August 26, 2015
Frankly, it always seems a waste of time to think about life that way. Last year, however, while I was writing poems in response to weekly prompts as part of the “52” poetry group, I wrote a poem to the prompt, “So Near and Yet…”
If I recall correctly, the idea was to “think about something that nearly happened…” (I can’t verify because the prompts on the 52 site have been removed as its curator/founder Jo Bell compiles them into a book.)
Participating in 52, as I’ve written earlier, took me out of my comfort zone — both in method and subject matter. Several of the poems I wrote that year are more open and honest, at least in a self-referential way, than much of my earlier work. Almost I want to call them confessional.
In part this is because I rarely, if ever, write about myself in my poems. The prompts prompted that, but so did the honest and constructive feedback of the group. I felt safe to explore this other dimension and see where it took my work.
All of this leads me to my poem, “For T—,” which tells the story of an encounter that could have changed my life, but didn’t (or did it?). It’s not an incident about which I’m particularly proud.
And yet, as the material for a poem it worked in a strange way. At least my fellow 52ers felt so, as did the editors of the Yellow Chair Review, who published it in their latest issue.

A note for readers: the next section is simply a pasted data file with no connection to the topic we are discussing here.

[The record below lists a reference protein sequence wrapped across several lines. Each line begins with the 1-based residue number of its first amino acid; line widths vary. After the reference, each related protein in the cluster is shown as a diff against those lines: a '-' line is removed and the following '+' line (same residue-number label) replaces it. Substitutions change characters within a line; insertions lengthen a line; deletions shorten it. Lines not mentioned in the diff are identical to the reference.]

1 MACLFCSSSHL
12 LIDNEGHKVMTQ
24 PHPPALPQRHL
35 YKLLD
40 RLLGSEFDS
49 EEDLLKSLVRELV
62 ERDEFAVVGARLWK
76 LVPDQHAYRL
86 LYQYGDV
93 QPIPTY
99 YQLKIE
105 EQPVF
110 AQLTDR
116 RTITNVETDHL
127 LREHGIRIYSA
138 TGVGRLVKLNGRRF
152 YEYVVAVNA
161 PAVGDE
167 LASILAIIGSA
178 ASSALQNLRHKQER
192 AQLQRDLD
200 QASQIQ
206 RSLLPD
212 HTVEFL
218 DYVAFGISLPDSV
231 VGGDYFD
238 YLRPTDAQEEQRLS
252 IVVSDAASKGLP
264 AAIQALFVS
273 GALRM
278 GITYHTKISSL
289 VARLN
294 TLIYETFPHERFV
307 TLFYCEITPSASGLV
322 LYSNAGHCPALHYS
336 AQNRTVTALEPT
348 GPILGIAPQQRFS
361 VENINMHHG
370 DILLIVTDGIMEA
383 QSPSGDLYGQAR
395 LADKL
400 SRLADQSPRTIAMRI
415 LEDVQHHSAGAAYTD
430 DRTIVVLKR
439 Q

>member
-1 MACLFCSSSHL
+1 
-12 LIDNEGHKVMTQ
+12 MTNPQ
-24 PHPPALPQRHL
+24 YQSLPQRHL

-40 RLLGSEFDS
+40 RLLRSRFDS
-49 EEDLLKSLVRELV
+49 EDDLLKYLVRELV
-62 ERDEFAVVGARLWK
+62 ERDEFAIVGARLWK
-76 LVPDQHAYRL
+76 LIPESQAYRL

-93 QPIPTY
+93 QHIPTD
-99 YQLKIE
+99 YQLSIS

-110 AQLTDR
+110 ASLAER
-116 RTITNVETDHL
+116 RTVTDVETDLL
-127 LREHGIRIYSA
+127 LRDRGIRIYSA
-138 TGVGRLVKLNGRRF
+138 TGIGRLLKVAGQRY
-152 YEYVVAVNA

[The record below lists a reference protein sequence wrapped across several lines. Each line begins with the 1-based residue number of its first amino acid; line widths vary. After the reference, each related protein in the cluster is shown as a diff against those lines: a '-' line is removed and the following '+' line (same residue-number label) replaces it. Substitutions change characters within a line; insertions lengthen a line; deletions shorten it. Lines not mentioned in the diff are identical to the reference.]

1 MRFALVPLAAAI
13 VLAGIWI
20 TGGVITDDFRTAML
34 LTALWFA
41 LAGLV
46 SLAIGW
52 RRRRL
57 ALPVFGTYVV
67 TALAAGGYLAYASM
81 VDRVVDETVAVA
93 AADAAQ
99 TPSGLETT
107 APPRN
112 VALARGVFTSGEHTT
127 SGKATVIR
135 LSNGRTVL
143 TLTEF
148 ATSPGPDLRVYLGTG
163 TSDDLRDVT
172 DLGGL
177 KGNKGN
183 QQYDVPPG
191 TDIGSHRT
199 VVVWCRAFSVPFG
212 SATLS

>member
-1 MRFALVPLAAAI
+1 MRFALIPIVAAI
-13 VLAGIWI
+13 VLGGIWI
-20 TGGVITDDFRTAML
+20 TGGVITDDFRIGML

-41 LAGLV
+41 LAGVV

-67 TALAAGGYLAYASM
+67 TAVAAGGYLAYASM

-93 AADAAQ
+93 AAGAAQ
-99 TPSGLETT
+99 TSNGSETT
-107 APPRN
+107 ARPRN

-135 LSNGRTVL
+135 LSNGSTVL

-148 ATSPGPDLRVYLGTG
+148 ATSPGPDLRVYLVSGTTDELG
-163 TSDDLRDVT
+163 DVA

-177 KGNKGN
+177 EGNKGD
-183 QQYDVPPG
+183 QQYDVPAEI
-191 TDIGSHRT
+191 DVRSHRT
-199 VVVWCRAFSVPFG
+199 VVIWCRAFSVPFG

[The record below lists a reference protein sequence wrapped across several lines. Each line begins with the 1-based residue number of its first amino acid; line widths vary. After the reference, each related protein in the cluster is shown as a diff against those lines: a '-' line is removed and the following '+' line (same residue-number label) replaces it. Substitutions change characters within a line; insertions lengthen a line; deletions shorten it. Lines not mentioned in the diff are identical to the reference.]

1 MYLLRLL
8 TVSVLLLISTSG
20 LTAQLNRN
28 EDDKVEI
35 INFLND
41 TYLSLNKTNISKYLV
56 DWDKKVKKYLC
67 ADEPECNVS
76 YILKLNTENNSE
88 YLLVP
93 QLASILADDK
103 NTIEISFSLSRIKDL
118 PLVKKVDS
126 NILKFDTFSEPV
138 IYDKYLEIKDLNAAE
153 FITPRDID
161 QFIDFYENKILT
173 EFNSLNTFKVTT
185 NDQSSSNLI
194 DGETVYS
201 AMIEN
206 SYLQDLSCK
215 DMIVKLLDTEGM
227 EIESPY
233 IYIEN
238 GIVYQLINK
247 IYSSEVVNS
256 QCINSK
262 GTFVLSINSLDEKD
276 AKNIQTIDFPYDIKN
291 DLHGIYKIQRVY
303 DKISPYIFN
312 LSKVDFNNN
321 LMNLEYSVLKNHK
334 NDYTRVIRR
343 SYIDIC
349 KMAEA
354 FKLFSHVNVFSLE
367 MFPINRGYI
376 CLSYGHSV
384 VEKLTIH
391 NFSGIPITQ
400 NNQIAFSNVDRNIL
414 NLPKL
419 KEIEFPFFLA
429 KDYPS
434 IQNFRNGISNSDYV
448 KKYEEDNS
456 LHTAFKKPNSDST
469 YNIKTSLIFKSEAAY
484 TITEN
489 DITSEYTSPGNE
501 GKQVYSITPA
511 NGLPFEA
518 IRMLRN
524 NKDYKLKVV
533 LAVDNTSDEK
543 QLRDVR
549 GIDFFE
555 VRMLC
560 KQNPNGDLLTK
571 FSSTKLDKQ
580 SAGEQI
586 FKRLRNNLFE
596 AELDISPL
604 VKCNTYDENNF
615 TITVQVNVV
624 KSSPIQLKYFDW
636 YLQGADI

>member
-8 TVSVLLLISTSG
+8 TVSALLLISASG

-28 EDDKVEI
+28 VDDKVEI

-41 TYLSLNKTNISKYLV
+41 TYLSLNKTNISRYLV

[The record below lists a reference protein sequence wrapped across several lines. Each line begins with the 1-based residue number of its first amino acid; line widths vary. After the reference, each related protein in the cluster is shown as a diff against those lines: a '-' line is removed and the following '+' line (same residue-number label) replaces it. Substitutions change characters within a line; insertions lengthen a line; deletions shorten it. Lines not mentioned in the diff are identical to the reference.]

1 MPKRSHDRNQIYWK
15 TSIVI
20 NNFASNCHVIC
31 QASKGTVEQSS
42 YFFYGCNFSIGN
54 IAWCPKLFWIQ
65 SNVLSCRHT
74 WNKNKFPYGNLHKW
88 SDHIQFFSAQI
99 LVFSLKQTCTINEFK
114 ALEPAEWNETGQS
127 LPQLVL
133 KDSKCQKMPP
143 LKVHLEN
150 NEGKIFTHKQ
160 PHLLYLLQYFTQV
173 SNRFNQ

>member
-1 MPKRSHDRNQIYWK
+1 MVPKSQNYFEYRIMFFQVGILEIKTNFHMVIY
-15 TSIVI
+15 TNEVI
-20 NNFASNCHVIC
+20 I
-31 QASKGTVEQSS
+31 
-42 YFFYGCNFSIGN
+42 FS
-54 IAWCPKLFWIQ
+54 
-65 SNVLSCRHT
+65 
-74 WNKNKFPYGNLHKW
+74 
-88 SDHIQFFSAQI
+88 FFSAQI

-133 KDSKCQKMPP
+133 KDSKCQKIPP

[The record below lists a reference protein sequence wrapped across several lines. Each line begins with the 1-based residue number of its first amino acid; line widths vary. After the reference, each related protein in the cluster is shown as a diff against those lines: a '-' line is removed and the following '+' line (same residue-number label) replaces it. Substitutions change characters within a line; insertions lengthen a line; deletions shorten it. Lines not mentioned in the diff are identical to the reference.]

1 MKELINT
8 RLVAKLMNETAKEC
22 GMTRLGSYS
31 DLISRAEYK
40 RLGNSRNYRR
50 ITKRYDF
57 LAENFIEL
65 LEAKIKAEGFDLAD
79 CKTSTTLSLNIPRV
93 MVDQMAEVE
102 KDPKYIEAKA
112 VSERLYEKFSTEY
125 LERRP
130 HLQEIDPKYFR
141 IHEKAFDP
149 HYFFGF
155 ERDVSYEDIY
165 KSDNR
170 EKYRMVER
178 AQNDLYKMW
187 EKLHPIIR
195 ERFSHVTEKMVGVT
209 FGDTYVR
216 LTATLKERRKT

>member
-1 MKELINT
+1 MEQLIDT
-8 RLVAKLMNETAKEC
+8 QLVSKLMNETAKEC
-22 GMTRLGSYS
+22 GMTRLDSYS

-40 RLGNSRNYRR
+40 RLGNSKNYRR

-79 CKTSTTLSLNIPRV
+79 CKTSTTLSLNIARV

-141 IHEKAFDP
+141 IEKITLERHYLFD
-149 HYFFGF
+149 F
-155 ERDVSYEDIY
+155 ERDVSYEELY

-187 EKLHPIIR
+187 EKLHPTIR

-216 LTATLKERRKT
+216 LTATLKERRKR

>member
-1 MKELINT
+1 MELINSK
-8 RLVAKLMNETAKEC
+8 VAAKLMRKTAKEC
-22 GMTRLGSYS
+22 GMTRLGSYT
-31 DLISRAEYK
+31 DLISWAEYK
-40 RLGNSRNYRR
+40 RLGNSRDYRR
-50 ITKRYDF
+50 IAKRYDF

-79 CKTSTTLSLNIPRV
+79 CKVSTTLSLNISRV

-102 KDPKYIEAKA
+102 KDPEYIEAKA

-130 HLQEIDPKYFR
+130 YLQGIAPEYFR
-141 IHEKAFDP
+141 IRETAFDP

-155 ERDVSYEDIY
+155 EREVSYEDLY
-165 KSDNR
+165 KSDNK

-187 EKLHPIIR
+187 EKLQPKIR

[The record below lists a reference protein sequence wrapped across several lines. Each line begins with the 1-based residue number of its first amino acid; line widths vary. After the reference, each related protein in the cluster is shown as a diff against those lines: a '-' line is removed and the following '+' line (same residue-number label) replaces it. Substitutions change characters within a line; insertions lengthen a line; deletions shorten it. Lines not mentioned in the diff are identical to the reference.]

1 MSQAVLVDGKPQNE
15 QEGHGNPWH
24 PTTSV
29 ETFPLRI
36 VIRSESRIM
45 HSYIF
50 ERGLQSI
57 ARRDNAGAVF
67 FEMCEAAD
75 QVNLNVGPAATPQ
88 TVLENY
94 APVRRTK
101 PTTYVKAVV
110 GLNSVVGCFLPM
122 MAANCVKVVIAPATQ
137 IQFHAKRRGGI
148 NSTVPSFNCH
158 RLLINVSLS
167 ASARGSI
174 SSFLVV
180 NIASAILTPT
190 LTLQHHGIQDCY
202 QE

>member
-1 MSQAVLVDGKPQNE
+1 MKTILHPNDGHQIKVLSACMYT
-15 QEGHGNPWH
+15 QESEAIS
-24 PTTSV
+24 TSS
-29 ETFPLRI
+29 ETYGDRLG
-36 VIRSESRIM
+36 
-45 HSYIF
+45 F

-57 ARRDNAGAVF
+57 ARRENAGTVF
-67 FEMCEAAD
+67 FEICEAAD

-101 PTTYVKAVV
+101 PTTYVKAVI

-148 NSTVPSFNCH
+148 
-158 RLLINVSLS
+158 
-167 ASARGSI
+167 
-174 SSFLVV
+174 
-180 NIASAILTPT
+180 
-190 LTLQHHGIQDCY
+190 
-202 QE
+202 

Here is the poem:
I asked her to dance at a black tie dinner for Literacy.
She said she didn’t dance; I’d have to teach her.
Her friend, sitting next seat over, who later played
Hagrid in the Harry Potter films, cautioned,
“Be gentle with her now or you’ll be answering to me.”
She smiled when I bowed before taking her hand.
She was light on her feet and let me lead.
No one had moved her that way before,
so in control, she whispered in my ear.
And when the dance was over, I bowed again.
She thanked me, asked did I want to come
see her in “Hamlet” on Broadway? I did.
I brought flowers, met her backstage;
she came out with me; later, I put her in a cab.
“Do you fancy coming uptown?”
I demurred, made some excuse.
Perhaps another time, I suggested,
knowing there would be none.
(I’d no business being there in the first:
I was married; unhappily, but still.)
It couldn’t have ended well. No doubt,
we’d divorce after a few violent years.
She moving on to stage and screen;
me, the scapegoat in the press,
spilling popcorn on myself in the house seats.
–Scott Edward Anderson
To read the full Issue #3 of Yellow Chair Review, which has some fantastic poems by other poets from 52 and elsewhere, go here.
And you can read a selection of the poems from the 52 group in this Nine Arches Press book, here.